Alex Cox’s Walker (1987): Criterion Blu-ray review

William Walker (Ed Harris) sees American expansionism as a mission from God in Alex Cox's Walker (1987)

Criterion’s Blu-ray release of Alex Cox’s masterpiece Walker (1987) revives this deconstruction of America’s self-mythologizing at a time when its themes are more pertinent than ever; imperial attacks on domestic and foreign societies driven by a toxic mixture of religious self-righteousness and unfettered capitalist greed have been on the rise for decades and Walker traces the roots back to the mid-19th Century doctrine of Manifest Destiny.

Jean-Pierre Melville’s Le cercle rouge (1970): Criterion Blu-ray review

Three unlikely partners come together to rob a Paris jewellery store in Jean-Pierre Melville's masterful Le cercle rouge (1970)

Criterion have re-released Jean-Pierre Melville’s masterful heist movie Le cercle rouge (1970) in a new dual-format 4K UHD/Blu-ray edition based on a 4K restoration by StudioCanal. Although there are no new extras (supplements adding up to almost two hours date back to the company’s original 2003 DVD release), the film looks better than ever, its narrative stripped to essentials as a meditation on professionalism, fate and the moral ambiguity of characters on both sides of the law.

The Coen Brothers’ Miller’s Crossing (1990):
Criterion Blu-ray review

Bernie Bernbaum (John Turturro) becomes a dangerous doppelgänger for Tom Reagan (Gabriel Byrne) in the Coen Brothers' Miller's Crossing (1990)

With their new Blu-ray release, Criterion add the Coen Brothers’ third feature, Miller’s Crossing (1990), to the Collection. One of the darkest, most sombre films in the Coen canon, this moody gangster story updates hardboiled noir as a complex meditation on male fragility and violence. Sumptuously shot by Barry Sonnenfeld, it features a superb cast of great character actors.

Thomas Vinterberg’s Festen (The Celebration,1998):
Criterion Blu-ray review

Christian (Ulrish Thomsen) is thrown out of the family hotel by his brother Michael (Thomas Bo Larsen) in Thomas Vinterberg’s Festen (The Celebration, 1998)

Criterion give a stellar release to Thomas Vinterberg’s Festen (The Celebration, 1998), the first feature completed under the Dogme 95 manifesto rules; a brilliant, emotionally raw exploration of masculine trauma, it retains all its power to shock and move a quarter century after its release and stands as perhaps the most lasting result of Dogme’s reaction to the complacency of bourgeois cinema.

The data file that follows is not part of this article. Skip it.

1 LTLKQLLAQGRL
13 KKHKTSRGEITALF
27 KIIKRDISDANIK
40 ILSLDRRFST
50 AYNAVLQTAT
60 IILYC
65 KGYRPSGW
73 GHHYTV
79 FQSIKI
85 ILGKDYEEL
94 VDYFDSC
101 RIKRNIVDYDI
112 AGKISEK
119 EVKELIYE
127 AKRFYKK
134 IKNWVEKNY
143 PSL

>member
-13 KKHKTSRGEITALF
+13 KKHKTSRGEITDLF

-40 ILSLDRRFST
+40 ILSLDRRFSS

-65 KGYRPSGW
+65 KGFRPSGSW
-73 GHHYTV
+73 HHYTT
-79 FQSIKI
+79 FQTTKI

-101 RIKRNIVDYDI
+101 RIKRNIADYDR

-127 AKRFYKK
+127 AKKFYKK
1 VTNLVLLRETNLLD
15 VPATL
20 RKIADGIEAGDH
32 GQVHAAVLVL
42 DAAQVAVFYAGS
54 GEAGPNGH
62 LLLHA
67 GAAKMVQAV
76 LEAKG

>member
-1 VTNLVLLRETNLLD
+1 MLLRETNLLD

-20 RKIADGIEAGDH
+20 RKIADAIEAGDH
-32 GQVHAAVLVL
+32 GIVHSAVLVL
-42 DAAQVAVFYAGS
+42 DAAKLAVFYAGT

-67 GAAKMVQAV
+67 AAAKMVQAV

Year End 2021

The Count (Udo Kier) is worried about his blood supply in Paul Morrissey's Blood for Dracula (1974)

It’s been a good year for movies on disk, with a remarkable range of releases from many companies which are devoting considerable resources to rediscovering, restoring and preserving movies in numerous genres. Ranging across nationalities and spanning cinema history, there was plenty to divert attention from a real world which has become so depressing and exhausting.

Gordon Parks’ The Learning Tree (1969): Criterion Blu-ray review

Newt (Kyle Johnson) navigates growing up in a racist society in Gordon Parks' The Learning Tree (1969)

Criterion’s new Blu-ray revives Gordon Parks’ semi-autobiographical film The Learning Tree (1969), significant as the first movie produced by a Hollywood studio directed by a Black filmmaker. In this coming-of-age story set in a small Kansas town in the 1920s, the typical problems faced by a boy leaving childhood are complicated by the deeply embedded racist attitudes which surround him.

The Hughes Brothers’ Menace II Society (1993):
Criterion Blu-ray review

The police appear without warning in the Hughes Brothers' Menace II Society (1993)

The Hughes Brothers’ Menace II Society (1993), an aggressively stylish debut made when the twins were just twenty, is a nihilistically violent depiction of life in Watts in which kids grow up surrounded by violence and learn that there are few other ways to deal conflict. Criterion’s new Blu-ray, mastered from a 4K restoration, is vividly colourful, with a collection of excellent new and archival supplements,

Blasts from the past

Gualtiero Jacopetti (1919-2011)

Nelson Pereira dos Santos’ ethnographic satire:
How Tasty Was My Little Frenchman (1971)

Innocence and corruption in the films of Alexander Mackendrick

Stanley Kubrick part 1: Becoming Kubrick

>